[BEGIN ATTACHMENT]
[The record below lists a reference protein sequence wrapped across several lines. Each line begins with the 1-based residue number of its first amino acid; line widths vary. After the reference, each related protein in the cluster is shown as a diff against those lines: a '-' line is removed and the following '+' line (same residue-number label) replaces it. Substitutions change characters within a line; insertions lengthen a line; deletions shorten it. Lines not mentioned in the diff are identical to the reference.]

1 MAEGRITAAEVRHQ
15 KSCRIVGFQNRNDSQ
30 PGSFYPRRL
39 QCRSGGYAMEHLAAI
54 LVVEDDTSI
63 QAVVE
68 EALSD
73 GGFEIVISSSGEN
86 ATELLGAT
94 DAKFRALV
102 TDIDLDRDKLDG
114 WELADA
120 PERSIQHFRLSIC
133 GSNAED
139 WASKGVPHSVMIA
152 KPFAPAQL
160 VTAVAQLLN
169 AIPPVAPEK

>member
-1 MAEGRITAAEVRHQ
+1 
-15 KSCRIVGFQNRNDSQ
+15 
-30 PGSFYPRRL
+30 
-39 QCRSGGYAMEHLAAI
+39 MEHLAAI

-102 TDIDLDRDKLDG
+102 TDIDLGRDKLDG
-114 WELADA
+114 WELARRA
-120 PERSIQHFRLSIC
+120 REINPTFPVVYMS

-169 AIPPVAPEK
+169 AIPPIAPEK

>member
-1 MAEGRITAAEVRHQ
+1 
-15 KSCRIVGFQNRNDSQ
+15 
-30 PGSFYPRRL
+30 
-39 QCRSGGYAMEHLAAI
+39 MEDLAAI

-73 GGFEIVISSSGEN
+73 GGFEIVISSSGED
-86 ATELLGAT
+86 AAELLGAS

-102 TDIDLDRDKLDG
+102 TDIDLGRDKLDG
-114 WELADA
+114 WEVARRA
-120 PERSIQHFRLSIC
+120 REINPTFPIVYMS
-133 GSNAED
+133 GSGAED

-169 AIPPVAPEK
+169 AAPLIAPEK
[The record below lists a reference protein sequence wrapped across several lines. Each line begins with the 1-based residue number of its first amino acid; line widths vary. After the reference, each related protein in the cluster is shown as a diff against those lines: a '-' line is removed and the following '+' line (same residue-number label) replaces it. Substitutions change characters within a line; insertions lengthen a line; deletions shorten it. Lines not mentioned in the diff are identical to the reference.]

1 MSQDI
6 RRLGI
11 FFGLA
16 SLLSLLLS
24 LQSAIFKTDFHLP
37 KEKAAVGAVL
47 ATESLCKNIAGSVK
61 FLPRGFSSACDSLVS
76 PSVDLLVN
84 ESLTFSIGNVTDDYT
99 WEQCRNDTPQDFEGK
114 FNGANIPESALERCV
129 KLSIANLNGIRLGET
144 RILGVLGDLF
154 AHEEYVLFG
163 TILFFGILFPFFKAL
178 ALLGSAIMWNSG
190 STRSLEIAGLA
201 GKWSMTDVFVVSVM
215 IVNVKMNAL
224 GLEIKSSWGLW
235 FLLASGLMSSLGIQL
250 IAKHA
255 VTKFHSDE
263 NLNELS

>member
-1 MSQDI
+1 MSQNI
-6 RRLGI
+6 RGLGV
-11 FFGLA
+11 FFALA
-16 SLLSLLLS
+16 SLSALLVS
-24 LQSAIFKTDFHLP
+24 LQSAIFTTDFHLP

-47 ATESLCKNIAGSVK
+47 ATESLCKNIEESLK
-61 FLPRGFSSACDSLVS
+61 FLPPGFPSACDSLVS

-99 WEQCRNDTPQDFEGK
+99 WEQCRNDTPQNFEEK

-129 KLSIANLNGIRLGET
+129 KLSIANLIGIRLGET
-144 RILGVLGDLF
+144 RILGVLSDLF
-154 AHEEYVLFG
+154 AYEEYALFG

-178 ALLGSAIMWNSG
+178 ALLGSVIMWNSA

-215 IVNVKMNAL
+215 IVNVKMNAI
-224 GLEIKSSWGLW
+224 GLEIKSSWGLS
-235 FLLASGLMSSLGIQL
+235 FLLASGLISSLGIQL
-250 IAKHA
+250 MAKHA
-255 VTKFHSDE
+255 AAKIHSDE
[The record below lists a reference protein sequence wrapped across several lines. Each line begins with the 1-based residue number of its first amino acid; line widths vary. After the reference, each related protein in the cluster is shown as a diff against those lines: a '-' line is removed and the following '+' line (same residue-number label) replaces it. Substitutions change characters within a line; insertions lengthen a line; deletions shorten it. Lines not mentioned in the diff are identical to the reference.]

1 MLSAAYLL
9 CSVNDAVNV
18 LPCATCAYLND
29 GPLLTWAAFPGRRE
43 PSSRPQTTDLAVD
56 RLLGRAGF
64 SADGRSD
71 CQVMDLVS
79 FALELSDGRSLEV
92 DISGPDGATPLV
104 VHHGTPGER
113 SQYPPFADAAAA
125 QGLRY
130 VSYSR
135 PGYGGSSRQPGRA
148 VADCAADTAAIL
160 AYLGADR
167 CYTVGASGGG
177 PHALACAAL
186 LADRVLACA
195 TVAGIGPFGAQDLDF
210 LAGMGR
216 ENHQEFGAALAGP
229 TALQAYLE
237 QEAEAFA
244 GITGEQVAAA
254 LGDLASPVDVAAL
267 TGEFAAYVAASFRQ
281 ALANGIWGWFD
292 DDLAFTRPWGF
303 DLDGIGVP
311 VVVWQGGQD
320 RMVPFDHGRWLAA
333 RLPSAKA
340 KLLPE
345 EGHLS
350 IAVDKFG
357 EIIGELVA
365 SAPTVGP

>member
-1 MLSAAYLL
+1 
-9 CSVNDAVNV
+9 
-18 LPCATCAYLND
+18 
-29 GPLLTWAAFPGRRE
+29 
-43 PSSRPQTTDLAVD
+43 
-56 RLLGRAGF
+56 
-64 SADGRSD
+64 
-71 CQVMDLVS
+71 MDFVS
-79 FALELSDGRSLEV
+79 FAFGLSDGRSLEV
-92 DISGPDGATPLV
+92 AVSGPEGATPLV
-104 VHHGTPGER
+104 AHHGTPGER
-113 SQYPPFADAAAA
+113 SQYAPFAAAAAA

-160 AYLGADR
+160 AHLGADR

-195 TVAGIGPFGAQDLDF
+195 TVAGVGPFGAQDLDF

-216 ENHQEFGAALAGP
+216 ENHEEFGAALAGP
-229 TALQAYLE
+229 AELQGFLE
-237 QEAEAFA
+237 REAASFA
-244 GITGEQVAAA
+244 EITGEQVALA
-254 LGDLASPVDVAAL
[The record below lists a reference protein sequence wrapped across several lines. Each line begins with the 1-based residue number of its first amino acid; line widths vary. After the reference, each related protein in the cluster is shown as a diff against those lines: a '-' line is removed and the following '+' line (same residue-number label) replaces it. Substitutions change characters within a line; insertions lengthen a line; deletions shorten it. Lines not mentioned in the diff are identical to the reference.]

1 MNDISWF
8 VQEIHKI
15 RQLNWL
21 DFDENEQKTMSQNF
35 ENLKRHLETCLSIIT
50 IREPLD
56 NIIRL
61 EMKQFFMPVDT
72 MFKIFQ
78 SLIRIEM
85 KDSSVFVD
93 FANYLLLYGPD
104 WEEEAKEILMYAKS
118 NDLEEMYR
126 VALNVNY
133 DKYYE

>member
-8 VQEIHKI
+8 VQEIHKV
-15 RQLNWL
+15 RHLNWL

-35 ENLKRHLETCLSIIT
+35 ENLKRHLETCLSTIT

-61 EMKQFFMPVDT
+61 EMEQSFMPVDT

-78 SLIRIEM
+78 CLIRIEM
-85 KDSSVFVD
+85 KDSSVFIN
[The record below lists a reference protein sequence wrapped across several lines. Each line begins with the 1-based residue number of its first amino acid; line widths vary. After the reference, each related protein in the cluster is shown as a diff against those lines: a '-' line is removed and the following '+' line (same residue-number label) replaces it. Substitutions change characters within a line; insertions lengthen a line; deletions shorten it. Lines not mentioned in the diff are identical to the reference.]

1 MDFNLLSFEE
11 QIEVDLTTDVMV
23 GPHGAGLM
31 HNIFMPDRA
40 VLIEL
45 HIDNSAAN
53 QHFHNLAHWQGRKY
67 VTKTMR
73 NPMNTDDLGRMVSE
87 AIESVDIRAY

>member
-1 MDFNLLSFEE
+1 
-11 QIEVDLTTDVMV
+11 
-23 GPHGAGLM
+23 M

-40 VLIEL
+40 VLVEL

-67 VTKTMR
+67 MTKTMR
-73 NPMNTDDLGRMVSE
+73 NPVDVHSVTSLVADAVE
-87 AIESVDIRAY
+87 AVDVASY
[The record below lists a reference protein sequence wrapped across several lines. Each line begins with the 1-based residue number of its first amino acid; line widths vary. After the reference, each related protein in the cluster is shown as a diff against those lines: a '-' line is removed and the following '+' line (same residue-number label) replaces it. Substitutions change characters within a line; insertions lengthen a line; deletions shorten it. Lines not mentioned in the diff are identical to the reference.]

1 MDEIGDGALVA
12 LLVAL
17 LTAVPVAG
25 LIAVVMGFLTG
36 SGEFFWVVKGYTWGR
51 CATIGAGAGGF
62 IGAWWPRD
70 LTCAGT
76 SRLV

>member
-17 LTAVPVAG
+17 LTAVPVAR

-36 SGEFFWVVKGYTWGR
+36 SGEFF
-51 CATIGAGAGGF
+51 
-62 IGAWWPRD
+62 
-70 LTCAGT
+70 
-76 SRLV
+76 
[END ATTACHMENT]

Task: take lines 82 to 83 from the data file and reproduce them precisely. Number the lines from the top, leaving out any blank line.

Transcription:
235 FLLASGLMSSLGIQL
250 IAKHA